Scottish & Newcastle stepped up its fight against Carlsberg yesterday by unveiling details of its plan to transform itself into "one of the most attractive international beverages businesses" by wresting control of BBH, the highly profitable Russian joint venture, from its Danish suitor.
In the latest in a string of harshly worded attacks on Carlsberg, the brewer of Newcastle Brown Ale and Kronenbourg 1664 provided a point-by-point explanation of the claim it filed to a Swedish tribunal which alleges that its suitor breached the agreement under which the two companies govern the prized Russian brewer.
The bidders reacted by branding S&N's tactics "frivolous". They said that they would ask the arbiter to dismiss the case outright because it is "totally unfounded and [constituted] a misuse of the arbitration process."
S&N says that by launching its unsolicited break-up bid with partner Heineken in October, Carlsberg violated the BBH deal and should now be forced to sell it its stake.
S&N said yesterday that gaining control of the business, which is growing much faster than S&N's UK and European units, would transform its profile and lead to a re-rating of its shares due to its greater exposure to one of the biggest emerging markets. It also said that taking control of the business would allow it to extract up to 100m in synergies through consolidating operations such as packaging and procurement.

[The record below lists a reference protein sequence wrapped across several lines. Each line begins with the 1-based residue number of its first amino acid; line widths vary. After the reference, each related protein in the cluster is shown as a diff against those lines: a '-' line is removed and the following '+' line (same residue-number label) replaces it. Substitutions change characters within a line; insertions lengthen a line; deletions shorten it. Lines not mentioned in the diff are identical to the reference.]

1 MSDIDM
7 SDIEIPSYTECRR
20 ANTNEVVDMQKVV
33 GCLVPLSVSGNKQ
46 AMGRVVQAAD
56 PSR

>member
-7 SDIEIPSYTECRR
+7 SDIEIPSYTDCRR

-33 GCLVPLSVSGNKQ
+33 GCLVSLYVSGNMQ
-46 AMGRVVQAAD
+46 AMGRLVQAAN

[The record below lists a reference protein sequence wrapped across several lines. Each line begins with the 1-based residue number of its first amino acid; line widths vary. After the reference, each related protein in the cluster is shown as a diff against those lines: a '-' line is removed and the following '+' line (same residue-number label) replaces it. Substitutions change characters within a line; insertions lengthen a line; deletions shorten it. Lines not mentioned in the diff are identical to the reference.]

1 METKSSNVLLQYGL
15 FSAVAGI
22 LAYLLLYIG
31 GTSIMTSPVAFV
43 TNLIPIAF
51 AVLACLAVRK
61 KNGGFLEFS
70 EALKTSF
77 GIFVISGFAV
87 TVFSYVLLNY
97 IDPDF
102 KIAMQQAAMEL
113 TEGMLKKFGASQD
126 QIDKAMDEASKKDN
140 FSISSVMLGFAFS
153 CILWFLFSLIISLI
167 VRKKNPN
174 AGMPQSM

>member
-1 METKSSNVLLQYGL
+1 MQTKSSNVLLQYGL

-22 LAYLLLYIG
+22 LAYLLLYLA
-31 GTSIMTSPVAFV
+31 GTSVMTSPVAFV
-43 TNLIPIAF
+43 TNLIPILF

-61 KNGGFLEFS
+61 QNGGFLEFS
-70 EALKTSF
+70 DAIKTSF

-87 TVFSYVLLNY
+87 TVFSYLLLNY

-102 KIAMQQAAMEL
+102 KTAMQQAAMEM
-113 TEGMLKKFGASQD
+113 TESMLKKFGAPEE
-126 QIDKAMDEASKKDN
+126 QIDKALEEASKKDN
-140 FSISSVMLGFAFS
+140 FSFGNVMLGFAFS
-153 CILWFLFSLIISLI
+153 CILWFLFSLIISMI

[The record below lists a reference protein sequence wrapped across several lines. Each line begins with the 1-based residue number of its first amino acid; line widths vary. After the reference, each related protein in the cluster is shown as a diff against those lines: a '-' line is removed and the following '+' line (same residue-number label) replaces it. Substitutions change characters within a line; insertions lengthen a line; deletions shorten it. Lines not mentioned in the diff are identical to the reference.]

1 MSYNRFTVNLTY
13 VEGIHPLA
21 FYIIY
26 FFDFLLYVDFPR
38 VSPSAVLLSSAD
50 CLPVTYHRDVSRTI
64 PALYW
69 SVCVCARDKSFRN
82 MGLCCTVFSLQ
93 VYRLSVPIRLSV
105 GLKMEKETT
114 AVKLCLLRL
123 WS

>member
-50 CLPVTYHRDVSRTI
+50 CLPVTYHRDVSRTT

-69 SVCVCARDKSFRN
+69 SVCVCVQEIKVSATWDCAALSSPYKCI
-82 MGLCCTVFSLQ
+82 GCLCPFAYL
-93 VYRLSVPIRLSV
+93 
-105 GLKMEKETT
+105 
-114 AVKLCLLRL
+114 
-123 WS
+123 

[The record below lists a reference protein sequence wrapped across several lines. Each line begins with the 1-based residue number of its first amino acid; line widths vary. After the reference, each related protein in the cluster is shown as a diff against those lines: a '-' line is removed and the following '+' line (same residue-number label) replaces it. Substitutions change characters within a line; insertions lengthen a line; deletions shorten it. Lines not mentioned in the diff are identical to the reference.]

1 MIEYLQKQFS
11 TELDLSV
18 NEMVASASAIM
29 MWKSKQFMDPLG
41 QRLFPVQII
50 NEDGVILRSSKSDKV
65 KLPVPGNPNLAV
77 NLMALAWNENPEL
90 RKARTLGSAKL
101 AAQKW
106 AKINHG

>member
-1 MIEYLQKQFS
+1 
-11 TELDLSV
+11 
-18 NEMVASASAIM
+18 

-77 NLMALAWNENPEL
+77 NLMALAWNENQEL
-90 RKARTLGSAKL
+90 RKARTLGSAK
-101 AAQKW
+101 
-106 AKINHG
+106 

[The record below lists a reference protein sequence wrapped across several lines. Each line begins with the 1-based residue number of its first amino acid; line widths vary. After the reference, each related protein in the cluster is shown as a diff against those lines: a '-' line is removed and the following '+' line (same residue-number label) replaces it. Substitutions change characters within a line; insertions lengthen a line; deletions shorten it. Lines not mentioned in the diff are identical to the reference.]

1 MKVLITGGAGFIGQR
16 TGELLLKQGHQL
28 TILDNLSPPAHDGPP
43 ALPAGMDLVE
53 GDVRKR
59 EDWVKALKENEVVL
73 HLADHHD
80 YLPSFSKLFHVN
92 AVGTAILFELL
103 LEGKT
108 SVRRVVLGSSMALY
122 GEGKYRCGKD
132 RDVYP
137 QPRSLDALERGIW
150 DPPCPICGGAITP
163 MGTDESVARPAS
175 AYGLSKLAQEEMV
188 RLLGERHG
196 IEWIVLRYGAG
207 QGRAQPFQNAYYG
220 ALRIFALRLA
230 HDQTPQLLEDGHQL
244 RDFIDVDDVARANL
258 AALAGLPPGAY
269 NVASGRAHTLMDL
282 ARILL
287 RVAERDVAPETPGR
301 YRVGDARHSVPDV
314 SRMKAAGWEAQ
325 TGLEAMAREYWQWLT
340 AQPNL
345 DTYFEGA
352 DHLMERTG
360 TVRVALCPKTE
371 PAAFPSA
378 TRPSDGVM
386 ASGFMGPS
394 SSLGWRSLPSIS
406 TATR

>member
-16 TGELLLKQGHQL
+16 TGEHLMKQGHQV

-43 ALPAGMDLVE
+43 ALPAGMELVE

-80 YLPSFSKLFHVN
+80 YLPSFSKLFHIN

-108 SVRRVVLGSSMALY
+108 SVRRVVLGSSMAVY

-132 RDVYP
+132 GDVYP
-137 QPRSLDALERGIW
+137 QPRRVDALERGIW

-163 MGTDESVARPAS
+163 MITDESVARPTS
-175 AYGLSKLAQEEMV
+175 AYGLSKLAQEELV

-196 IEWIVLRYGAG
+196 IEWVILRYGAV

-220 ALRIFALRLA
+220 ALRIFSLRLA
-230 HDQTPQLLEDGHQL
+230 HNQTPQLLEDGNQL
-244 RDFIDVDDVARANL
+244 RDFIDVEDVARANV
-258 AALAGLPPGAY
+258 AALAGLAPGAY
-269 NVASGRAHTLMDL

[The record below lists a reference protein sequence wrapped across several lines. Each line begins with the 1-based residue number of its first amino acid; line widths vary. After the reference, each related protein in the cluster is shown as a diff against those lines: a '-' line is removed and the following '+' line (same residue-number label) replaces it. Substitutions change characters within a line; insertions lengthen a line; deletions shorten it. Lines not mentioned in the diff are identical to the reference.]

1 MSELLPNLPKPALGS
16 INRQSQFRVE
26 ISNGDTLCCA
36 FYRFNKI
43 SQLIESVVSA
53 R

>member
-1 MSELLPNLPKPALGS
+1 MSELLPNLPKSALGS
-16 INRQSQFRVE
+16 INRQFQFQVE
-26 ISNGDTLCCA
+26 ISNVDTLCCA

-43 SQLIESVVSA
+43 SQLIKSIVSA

Yet analysts expressed scepticism at several of S&N's arguments. Merrill Lynch said that the 100m in forecast synergies was "not terribly convincing". S&N also detailed improved profitability figures based on paying just 3.2bn to take control of Carlsberg's 50 per cent stake of BBH. That number, however, is the value implied by the 750p-per-share Heineken-Carlsberg bid for all of S&N including its equal 50 per cent BBH holding that it has repeatedly and adamantly dismissed as low-ball. "They say this undervalues the business, but then they want to get it at that price," said Marcel Hooijmaijers, an analyst at Landsbanki Kepler in Amsterdam. He said that S&N would have to pay at least 4.4bn for the unit.
S&N said it would finance a BBH purchase by bringing in a minority investor to take up to 25 per cent, while raising debt on the market and selling non-core businesses to pay for the rest.
Heineken and Carlberg have until 21 January, the put-up or shut-up deadline imposed by the Takeover Panel, to launch a formal offer or walk away.Reuse content